Archive for April, 2009
With costs of fuel and oil liable to rise during the summer months, it’s important to implement practices to improve the fuel economy of your outboard motor. One essential practice that keeps all engines in the best condition is performing regular tune ups. Make sure to replace the spark plugs, use the proper mix ratio of fuel to 2 stroke oil, and check other components that can affect fuel efficiency. Be sure to consult the owner’s manual for the recommended service schedule. The trim angle of the engine can also influence the fuel economy, for example, if the engine is trimmed in too much forcing the bow down, it can be harder on the engine. The proper trim angle can also be found in the owner’s manual.
In addition to the above practices, it’s important to drive the boat in a safe manner. Don’t slam the fuel lever, don’t drive at excessive speeds, and cruise at a safe speed. Reckless drivers tend to have engines that won’t last as long. It’s essential to practice safety when operating a boat.
Improving outboard motor fuel economy involves more than using the right propeller and the highest quality gasoline and oil, there are numerous more rudimentary practices that can have a dramatic effect. For example, it’s important to make sure the hull of the boat is as clean as possible. Plant growth like algae and barnacles can increase drag and reduce fuel efficiency. For people who keep their boat in the water all the time, it’s best to clean the hull at least twice throughout the year. It’s also a good idea to eliminate extra weight when possible. Having a lot of unnecessary items and equipment inside the boat will weight it down and cause a reduction in performance. While it’s a good idea to keep a bit of extra motor oil and fuel inside the boat, bulk oil and fuel isn’t needed unless the boat is being used for extended travel. In addition, it’s important to check the bilge for water that may have accumulated, as this can also weigh the boat down.
These reasons for decreased performance might sound insignificant, but all the various factors add up over time. With these simple steps a marine engine will perform better and the owner will save on oil and fuel.
It’s important to conserve fuel to save on cost and to help the environment, and no matter what the outboard model, there are a number of simple practices that can have a dramatic effect improving fuel economy. For example, using the propeller that best suits the boat and the owner’s style of boating will increase the overall performance of the outboard motor. Propeller size and pitch varies quite a lot; too little pitch can result in over revving and engine damage, while too much pitch can overload the motor. This is the reason there are different sizes of propellers available. It’s also a good idea to use the highest quality gasoline and outboard motor oil available. Low octane gasoline can hurt fuel economy; it just doesn’t burn as efficiently as high grade gasoline. The same is true with outboard motor oil; low quality oil can foul spark plugs and create deposits in the engine. Purchasing high quality bulk outboard motor oil can help to save a lot on cost and improve fuel economy.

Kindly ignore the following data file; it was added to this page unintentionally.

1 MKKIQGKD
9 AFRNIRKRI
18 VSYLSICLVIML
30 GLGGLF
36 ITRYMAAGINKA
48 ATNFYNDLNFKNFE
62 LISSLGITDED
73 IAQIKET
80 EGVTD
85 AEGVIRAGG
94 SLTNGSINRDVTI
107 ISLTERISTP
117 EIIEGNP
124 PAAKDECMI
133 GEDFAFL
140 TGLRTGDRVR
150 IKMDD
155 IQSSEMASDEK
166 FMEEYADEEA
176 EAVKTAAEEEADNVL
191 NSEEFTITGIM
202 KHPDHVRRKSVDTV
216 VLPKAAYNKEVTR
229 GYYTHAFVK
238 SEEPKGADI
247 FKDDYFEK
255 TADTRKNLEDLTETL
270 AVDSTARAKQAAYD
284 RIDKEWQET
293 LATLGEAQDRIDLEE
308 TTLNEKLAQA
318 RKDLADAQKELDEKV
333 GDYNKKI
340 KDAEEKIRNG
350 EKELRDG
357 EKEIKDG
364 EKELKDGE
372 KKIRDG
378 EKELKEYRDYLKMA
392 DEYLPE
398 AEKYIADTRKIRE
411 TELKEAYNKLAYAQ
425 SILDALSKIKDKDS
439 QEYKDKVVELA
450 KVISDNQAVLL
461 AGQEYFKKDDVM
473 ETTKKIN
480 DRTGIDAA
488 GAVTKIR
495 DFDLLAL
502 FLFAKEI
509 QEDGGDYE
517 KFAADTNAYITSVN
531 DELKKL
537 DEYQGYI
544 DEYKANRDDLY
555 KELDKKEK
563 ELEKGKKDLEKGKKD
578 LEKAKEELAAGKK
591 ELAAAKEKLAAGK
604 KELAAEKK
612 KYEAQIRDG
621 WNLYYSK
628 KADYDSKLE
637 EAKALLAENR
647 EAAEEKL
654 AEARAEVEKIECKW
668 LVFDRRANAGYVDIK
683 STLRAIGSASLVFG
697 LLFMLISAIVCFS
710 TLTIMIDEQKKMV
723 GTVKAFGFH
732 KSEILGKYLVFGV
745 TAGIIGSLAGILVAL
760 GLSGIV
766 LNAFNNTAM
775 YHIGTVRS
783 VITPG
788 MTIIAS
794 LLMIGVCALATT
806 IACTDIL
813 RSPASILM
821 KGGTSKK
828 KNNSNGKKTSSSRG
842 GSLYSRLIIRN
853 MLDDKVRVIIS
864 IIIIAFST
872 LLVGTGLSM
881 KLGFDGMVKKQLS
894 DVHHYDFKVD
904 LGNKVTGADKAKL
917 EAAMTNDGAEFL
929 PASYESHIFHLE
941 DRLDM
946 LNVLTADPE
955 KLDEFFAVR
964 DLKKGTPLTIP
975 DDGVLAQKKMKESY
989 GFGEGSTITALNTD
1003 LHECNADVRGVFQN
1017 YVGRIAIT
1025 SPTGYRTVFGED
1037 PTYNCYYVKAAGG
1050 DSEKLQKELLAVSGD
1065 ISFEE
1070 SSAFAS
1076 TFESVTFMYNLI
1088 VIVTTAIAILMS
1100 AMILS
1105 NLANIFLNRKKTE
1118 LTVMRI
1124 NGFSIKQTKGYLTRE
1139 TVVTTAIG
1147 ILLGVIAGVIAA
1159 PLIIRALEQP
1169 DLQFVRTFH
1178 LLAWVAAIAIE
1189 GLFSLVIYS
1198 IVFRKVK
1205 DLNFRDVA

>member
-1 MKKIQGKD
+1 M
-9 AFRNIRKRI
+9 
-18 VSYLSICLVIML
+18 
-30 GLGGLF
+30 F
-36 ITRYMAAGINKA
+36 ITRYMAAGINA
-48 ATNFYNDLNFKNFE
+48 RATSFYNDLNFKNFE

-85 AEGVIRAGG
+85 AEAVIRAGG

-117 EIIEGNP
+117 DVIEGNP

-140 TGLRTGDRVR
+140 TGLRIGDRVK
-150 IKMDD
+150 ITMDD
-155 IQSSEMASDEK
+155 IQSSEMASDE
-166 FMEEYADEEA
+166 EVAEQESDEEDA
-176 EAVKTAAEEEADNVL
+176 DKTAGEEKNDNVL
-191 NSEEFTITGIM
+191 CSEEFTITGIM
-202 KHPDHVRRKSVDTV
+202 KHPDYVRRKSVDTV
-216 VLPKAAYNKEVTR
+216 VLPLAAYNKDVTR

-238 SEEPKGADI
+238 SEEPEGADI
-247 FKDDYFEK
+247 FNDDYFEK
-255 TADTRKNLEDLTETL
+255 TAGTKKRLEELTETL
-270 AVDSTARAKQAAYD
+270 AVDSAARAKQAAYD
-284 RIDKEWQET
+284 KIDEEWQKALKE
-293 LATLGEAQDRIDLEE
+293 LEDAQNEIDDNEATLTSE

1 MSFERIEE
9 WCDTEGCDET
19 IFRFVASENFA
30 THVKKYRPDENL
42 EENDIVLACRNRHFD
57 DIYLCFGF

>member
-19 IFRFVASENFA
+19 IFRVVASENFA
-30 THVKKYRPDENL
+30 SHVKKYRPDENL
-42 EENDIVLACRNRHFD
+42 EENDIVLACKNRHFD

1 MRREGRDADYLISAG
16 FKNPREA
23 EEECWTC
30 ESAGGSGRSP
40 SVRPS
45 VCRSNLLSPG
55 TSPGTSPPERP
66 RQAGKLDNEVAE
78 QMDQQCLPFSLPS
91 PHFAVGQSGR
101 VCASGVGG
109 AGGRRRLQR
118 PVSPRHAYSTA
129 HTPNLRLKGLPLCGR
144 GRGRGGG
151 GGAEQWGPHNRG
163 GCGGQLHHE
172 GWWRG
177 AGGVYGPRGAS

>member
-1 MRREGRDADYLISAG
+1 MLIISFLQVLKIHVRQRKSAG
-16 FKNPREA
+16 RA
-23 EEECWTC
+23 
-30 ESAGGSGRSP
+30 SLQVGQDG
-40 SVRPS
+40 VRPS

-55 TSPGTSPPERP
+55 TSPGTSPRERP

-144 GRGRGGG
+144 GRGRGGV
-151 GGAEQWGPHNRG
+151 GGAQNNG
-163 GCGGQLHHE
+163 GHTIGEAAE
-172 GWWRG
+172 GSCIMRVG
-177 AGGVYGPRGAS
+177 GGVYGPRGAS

These simple practices will do much to increase the performance of your boat and allow you to reap the benefits of owning a high performance watercraft.
Yamaha provides an entire line of motor oil for various different engines including two stroke and four stroke engines, and those designed for specific conditions on land, in the water, and in colder temperatures. When it comes to two stroke engines, the Yamaha 2S oil is the superior choice for a number of different purposes. Whether it’s a chainsaw, an outboard motor, or a snowmobile, Yamaha 2S oil is dependable motor oil that is formulated to accommodate the lubrication demands of a wide range of engines. While Yamaha 2S oil doesn’t contain a lot of the specific additives that some other motor oils contain, it works well in most two stroke engines.
There are several other brands of two stroke motor oil that bear the Yamaha label including Yamaha 2M oil and Yamaha 2W oil. These oils are formulated for the specific engine conditions in sport boats and WaveRunners, but Yamaha 2S oil is also usable for both these engines though the performance will not be as great.
While two stroke engines have received a lot of criticism due to their excessive pollution, the two stroke engine is still alive and well and newer models designed to have lower emissions are in development. The two leading manufacturers of two stroke engines are Mercury and Yamaha. Mercury quit building traditional two stroke engines for a short period after 2005, but then brought back its models over time. Yamaha offers more than a dozen different two stroke engines that boast the latest in low emissions innovation.
While two stroke engines are still available at large, not all people swoon over the older engines. Two stroke engines burn about 30% more fuel than a low emissions four stroke engine, and can also be harder to start, won’t troll or idle at a smooth rate, and make more noise. Most two stroke engines also require pre-mixed fuel, and there’s always the chance of needing to replace a fouled spark plug. For two stroke owners, it’s a good idea to purchase bulk motor oil for these engines that can be guzzlers.